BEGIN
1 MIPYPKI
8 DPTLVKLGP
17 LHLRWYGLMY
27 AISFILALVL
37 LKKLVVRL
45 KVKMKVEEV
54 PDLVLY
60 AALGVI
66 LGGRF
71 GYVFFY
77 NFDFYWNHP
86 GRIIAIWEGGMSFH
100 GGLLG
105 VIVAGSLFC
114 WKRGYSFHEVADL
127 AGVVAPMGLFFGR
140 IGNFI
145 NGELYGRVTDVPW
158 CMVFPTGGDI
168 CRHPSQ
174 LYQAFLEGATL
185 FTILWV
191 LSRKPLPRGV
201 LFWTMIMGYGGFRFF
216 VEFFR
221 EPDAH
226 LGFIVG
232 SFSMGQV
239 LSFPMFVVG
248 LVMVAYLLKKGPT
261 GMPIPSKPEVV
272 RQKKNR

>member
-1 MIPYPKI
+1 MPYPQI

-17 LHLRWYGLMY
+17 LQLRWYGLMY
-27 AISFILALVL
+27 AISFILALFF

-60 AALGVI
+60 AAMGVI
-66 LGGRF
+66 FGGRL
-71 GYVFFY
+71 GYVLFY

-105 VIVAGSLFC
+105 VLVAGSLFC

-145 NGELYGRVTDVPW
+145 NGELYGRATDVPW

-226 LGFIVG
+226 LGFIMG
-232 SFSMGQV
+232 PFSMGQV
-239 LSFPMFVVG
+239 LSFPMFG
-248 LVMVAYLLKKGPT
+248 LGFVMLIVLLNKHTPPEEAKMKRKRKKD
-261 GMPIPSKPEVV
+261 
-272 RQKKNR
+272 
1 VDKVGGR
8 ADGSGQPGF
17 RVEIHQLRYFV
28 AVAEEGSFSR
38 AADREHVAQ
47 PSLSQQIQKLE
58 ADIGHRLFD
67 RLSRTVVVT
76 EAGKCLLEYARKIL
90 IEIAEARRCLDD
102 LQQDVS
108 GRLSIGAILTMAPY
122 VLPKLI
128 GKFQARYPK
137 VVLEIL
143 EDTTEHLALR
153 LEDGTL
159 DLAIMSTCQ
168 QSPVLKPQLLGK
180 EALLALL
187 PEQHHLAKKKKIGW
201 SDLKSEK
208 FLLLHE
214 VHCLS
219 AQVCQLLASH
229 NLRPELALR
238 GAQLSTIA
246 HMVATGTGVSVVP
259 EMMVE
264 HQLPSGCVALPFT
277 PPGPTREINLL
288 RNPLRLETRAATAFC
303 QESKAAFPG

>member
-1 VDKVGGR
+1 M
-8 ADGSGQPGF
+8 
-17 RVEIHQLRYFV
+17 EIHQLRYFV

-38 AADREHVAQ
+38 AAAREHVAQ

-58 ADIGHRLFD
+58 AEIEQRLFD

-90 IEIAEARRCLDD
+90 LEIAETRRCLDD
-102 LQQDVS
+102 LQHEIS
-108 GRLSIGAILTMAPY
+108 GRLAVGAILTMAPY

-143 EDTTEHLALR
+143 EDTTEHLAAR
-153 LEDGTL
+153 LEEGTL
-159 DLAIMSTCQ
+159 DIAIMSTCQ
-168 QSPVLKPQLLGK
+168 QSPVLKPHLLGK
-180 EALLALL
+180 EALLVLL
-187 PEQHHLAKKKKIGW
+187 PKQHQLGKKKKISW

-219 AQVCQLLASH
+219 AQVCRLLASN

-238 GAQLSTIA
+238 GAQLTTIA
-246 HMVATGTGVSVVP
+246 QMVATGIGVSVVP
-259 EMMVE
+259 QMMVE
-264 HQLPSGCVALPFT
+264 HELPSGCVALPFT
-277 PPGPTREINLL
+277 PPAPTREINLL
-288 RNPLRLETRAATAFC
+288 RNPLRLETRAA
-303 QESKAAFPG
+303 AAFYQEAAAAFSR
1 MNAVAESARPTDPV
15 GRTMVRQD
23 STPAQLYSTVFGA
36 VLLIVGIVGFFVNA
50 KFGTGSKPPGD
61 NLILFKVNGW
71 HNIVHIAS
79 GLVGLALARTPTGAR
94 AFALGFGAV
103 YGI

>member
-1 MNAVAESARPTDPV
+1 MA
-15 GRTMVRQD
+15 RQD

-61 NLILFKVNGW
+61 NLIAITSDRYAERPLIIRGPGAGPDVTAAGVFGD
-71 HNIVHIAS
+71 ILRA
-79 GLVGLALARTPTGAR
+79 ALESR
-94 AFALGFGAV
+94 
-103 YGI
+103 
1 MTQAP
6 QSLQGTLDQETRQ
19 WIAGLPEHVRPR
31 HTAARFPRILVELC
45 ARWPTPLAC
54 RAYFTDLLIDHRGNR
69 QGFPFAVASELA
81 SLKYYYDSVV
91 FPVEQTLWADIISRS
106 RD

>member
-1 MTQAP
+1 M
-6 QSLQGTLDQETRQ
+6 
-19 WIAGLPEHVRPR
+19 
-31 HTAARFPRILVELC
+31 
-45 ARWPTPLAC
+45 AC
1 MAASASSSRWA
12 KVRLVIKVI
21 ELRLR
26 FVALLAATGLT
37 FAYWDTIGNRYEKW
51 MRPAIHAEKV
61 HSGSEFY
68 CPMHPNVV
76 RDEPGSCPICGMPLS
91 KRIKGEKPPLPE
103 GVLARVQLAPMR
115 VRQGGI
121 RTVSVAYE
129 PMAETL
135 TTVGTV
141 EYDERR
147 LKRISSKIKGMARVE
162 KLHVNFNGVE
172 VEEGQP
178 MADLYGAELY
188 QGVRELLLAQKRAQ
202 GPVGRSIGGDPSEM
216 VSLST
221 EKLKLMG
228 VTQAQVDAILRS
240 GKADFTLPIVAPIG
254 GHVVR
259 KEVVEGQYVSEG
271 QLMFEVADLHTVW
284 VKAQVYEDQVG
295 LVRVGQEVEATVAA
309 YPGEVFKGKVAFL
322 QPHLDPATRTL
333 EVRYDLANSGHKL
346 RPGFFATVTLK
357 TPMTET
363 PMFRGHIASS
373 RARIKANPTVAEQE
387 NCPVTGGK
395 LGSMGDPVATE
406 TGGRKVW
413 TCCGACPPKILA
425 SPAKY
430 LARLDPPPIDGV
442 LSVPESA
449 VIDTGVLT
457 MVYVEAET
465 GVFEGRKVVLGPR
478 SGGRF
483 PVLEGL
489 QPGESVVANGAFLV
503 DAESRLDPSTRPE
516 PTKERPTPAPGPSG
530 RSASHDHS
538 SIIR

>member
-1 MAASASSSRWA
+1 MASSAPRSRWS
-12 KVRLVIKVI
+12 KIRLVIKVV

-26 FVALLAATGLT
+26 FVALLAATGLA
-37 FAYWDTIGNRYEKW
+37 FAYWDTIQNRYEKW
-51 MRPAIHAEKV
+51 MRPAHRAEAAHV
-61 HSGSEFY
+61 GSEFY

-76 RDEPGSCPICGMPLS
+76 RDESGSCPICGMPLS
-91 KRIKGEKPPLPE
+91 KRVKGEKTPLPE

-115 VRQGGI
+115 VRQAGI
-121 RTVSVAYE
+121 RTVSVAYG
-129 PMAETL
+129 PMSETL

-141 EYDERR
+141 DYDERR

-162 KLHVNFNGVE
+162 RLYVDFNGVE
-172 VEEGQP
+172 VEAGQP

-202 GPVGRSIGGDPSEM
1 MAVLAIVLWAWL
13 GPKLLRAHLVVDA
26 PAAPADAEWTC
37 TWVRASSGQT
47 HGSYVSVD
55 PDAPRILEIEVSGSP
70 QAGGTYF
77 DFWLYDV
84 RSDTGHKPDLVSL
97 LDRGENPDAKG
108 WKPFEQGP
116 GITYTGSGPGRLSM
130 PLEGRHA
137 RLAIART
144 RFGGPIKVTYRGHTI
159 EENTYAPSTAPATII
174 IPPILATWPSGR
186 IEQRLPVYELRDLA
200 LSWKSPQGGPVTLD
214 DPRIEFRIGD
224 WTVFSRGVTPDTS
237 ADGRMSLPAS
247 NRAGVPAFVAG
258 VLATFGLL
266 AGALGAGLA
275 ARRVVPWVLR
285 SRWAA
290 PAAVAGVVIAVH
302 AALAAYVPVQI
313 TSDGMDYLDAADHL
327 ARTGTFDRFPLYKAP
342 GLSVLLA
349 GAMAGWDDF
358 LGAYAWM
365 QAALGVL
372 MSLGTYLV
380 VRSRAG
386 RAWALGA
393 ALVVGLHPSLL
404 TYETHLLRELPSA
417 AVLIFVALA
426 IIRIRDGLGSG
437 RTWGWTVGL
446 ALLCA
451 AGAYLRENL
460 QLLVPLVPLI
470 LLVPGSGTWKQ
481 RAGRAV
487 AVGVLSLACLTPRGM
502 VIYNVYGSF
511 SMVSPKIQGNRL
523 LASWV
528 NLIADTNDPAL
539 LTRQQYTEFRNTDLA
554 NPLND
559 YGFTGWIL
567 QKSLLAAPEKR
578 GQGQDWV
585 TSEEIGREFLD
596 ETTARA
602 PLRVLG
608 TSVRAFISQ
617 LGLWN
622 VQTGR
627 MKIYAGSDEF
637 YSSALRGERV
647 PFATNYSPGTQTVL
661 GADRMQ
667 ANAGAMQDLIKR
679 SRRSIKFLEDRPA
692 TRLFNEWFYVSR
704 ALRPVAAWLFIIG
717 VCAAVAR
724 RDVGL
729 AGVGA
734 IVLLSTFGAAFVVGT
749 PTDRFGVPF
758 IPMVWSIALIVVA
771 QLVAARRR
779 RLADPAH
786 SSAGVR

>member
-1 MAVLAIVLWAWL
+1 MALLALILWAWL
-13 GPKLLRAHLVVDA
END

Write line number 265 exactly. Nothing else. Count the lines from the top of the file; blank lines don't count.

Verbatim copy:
+141 DYDERR